For the third or fourth time in the last couple of years, the International Montery Fund has indicated that it will begin selling up to 400 tons of gold. While we’re not sure if the IMF will actually carry through this time, or if they are simply sending out press releases again now that gold is over $1000 an ounce in an effort to put pressure on the price, this seems to be the first time that the IMF has set a definitive date for the sales to begin. According the the IMF press release, the start date for gold sales is September 27, 2009. Under the agreement approved by the IMF, they can off load a total of 400 tons per year (they have roughly 3200 tons of gold available). In order for the IMF to be able to off load the gold, the US Congress would need to approve of the sale, which they did in June of 2009.
Inquiring minds are asking whether or not this gold sale was approved as a way to appease China because of a falling US Dollar, new trade restrictions recently instigated by the Obama administration, and China’s new policy shift that gives Chinese companies the option to default on futures contracts.
The IMF claims that the gold sale will not hit retail markets very hard and that the price of gold for retail investors should not be affected too much. One must wonder, though, that with 400 tons of gold hitting the markets, might there be a slight effect on the underlying price of gold? Chinese companies, and major international players like Barrick Gold, stand to lose billions on short futures contracts they were using to hedge some of their gold.
Maybe the sale will not affect the price of gold to the downside. But, it isn’t out of the realm of possibility. It’s obvious that the Chinese are making significant moves into gold. The idea is to buy low and sell high — and with 400 tons of gold hitting the market, we could see a decline in the price of gold temporarily, giving the Chinese an opportunity to save billions of dollars on gold purchases. At the same time, with lower prices, the Chinese can avoid getting hammered on their short position on the COMEX.
In addition, two US banks (names unknown, but some speculate JP Morgan is one of them) hold a significant short position in gold as inidcated in Got Gold? (BullionVault.com):
As of Tuesday, September 1, with gold then at $955.90, the three US banks with reportable futures positions held a total of 509 contracts long gold and a total of 75,550 contracts short gold for a total net short position of 75,041 Comex Gold Futures 100-ounce contracts. That was with a total open interest of 384,703 contracts open. As shown below in the Gold Commitment of Traders (COT) section, all commercial traders as a group (all 48 of them) reported a net short position of 216,708 contracts the same day.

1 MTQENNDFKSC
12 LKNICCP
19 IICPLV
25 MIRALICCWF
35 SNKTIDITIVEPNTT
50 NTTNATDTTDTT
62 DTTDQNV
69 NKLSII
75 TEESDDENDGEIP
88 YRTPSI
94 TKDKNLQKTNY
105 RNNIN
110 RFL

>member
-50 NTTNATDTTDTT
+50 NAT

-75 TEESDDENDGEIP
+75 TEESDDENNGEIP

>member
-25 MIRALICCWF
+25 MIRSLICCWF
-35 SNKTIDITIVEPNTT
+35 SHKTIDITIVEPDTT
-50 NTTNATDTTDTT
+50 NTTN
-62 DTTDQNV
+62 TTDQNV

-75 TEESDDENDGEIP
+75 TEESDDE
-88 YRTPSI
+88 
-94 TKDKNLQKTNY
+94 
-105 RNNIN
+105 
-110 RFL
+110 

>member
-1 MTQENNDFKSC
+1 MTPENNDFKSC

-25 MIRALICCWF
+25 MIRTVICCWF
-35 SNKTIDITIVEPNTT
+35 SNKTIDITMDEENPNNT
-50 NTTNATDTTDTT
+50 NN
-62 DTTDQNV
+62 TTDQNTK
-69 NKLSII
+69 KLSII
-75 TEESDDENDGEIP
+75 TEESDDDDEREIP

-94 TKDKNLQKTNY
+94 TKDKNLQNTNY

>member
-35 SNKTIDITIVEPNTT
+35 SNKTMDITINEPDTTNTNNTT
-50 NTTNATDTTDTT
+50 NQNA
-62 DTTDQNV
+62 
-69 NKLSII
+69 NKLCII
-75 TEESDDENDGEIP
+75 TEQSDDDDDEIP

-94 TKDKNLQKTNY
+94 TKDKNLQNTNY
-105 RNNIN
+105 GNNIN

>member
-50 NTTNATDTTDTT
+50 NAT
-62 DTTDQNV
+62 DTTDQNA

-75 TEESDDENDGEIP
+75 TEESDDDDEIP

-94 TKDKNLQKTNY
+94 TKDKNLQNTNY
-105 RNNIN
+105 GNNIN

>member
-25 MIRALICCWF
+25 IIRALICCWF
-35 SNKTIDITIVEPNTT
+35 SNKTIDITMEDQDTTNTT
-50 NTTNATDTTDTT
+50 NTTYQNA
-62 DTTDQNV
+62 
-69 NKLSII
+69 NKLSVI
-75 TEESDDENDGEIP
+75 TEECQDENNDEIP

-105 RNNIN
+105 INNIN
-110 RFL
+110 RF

Yikes! Someone stands to lose a ton of money if the price of gold doesn’t come down a little bit, no? Given the recent actions of governments the world over and quasi-government organizations, it is pretty clear the retail investors are the bottom of the barrel when it comes to regulations and fair play. Perhaps the big banks and other large interested parties need a little bit of a bail out in the gold market. It looks like the IMF is ready to oblige.
Again, it’s hard to say if the price of gold in the retail sector will be affected by this move, considering most of the IMF gold is supposedly slated for direct central bank purchase. Even if it is affected, however, those holding core gold positions for the long run shouldn’t even bat an eye. Short-term manipulation of prices is standard operating procedure these days. In the long-term, however, nature will take hold.
By Mac Slavo
Mac Slavo is a small business owner and independent investor focusing on global strategies to protect, preserve and increase wealth during times of economic distress and uncertainty. To read our commentary, news reports and strategies, please visit www.SHTFplan.com .
© 2009 Copyright Mac Slavo - All Rights Reserved
Disclaimer: The above is a matter of opinion provided for general information purposes only and is not intended as investment advice. Information and analysis above are derived from sources and utilising methods believed to be reliable, but
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